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A shrub or small tree to about 20 ft, of graceful habit, with slender, angled branchlets. Phyllodes set densely on the stem, 1⁄4 to 1⁄2 in. long and wide, triangular-obovate or unequally four-angled; venation prominent. Flower-heads rich yellow, globular, only 1⁄6 in. or so wide, arranged in long compound racemes. Flowering time March to April.
Native of Victoria and New South Wales. There is a good example of this acacia at Ilnacullin (Garinish Island), Co. Cork, about 24 ft high. At Malahide Castle, near Dublin, it proved hardy in the winters of 1961-3 and is now some 12 ft high on a garden wall. It is remarkable for its very lop-sided phyllodes, set edgeways to the shoot.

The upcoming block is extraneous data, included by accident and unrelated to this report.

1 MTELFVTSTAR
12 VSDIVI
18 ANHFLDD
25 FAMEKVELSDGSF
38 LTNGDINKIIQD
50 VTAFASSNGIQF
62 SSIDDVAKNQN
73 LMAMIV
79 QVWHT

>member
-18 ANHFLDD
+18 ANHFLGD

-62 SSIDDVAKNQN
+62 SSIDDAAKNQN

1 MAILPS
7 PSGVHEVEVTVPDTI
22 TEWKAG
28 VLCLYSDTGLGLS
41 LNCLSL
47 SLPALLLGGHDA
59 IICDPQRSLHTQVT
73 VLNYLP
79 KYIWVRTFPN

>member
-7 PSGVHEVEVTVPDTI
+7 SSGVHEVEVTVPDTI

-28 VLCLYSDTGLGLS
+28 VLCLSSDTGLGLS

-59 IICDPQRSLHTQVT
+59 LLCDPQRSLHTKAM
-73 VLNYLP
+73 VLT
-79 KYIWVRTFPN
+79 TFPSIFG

Although not reliably hardy near London, this species is fast-growing, flowers when young, and sets good seed. In Mr R. C. Barnard’s garden at Bovey Tracey, Devon, some plants even survived the very cold winter of 1962-3. He suggests that this species may vary in hardiness (The Garden (Journ. R.H.S.), Vol. 103 (1978), p. 294).
queensland silver wattle